Defib survivor transcript

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Steven Hodder, cardiac arrest survivor speaks:

"Well, as I say it was a day like any other.  I’d done a day’s work, was working south of the river then in London and I’d walked to the main train station at London Bridge. And I was at the platform side waiting for the usual commuter special to get on with everyone else you know and apparently I had a cardiac arrest and collapsed."

Text displayed: Over 800 public-access defibrillators deployed in London.

Eddie McDermott, Shift Station Manager speaks:

"Well because I’m the first aider it’s our job to go and ascertain what the problem is. So we went over and I found Steve.  Actually sitting at this desk here when the call went across.  I made my way down the platform, so as I’m coming down it was more or less here.  Literally the door is here.  The train was packed, all the seats were full and the gentleman in question was sitting here.  He was just slumped and no movement from Steve at all.  He was going blue.  Tugged at the man’s shirt, head back, checked his breathing, not breathing, compressions, paddles on the man’s chest, shock advised, stand clear, shock, continued CPR...

Text displayed: With thousands of volunteers trained to use them.

Steven Hodder, cardiac arrest survivor speaks:

"This is real isn’t it?  And it was, it was real."

Eddie McDermott, Shift Station Manager speaks:

"You get into the zone.  It’s...you know if you had time to stop and look at it you’d be ‘oh my God I’ve got to do this’ but you just get into the zone, you get on with it.  Announcement went over the tannoy for any doctors and nurses on the station to attend."

Steven Hodder, cardiac arrest survivor speaks:

"That’s the first one, the first response was a paramedic on a motorbike."

Eddie McDermott, Shift Station Manager speaks:

"He just told me to carry on while he was sorting out his kit.  So he just told us to carry on with what we were doing and then to tell you the truth, it’s all a bit of a blur what goes on next."

Mark Whitbread, Consultant Paramedic speaks:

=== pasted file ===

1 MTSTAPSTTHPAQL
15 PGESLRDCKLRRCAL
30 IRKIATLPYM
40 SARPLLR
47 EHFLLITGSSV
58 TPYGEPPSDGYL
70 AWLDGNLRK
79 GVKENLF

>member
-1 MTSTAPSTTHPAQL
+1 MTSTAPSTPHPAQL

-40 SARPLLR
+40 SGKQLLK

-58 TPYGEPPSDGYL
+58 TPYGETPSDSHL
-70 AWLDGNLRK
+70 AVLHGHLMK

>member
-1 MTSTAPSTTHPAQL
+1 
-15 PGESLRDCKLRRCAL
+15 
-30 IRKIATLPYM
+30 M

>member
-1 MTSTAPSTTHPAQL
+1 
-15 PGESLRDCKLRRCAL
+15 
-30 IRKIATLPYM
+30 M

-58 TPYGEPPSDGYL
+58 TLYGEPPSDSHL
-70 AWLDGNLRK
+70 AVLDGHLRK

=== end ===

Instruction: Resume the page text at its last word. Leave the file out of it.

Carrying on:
"So we have a huge databank of cardiac arrest information which allows us to plan, especially when we’re looking at putting defibrillators in to public places, which is a big initiative we’re involved with.  We know where to put the defibs because we know where the big footfalls are, we know where cardiac arrests occur and so it’s allowed us to plan."

Narrator speaks:

"How do we unite the 999 caller with AED?"

Martin Bullock, Community Defibrillation Officer speaks:

"Basically what we’re currently developing in London is an autodial system where when we get a 999 call in. All our defibrillator sites are going onto our EOC emergency operation centre database.  What will happen is when we get a 999 call in with the postcode on it, it will send an automated message to a nearby location saying there is an event at this location - can you please dispatch your defibrillator."

Steven Hodder, cardiac arrest survivor speaks:

"I do go past the defibrillator on the wall at London Bridge Station now and it does give me pause for thought every time I look at it and go past it.  I wouldn’t be here without that thing so yes, let’s get them, let’s get them everywhere – every school, every major office, every pub – that would be great."

Text displayed: It is London Ambulance Service’s goal to get AEDs in as many public places as possible.

Every minute you wait for an AED - 14% less chance of survival.

Martin Bullock, Community Defibrillation Officer speaks:

"So our biggest challenge was actually persuading people these machines are really safe.  We’re going to give you the training and support that you need.  So we started off small with a small amount of stations and we started to develop those.  Classically was London Bridge and where thankfully we’ve got a gentleman there who’s saved lots of lives now."

Eddie McDermott, Shift Station Manager speaks:

"No, I didn’t think I would actually use one but to get trained in one, why would you not want to learn something that could possibly save somebody’s life?"

Steven Hodder, cardiac arrest survivor speaks:

"And those are the people that I admire.  They don’t have to do it, they’re not paid to do it and I’ve been told by Eddie and others who use these things that it’s idiot proof, that you do what it says, you just follow the instructions and it all works out fine."

Martin Bullock, Community Defibrillation Officer speaks:

"It shows other people, actually anybody, can use these machines and now when we go to places and say would you like these machines, they grab it from us."

Steven Hodder, cardiac arrest survivor speaks:

"It’s life changing.  Even got me going to the gym on a regular basis and I certainly never did before."

Eddie McDermott, Shift Station Manager speaks:

"Check for breathing, apply the paddles, the machine will do the rest.  If you don’t try, the person could possibly die, so you know you’ve got nothing to lose."

Steven Hodder, cardiac arrest survivor speaks:

"Well I wouldn’t be here today without Eddie and what he did for me.  So I know how fortunate I was.  I chose a good place to collapse.  Thank you very much, you saved my life."

Text displayed: Would you know what to do if someone suffered from cardiac arrest?

Do you know where your closest public-access defibrillator is and how to use it?

Special thanks to London Ambulance Service.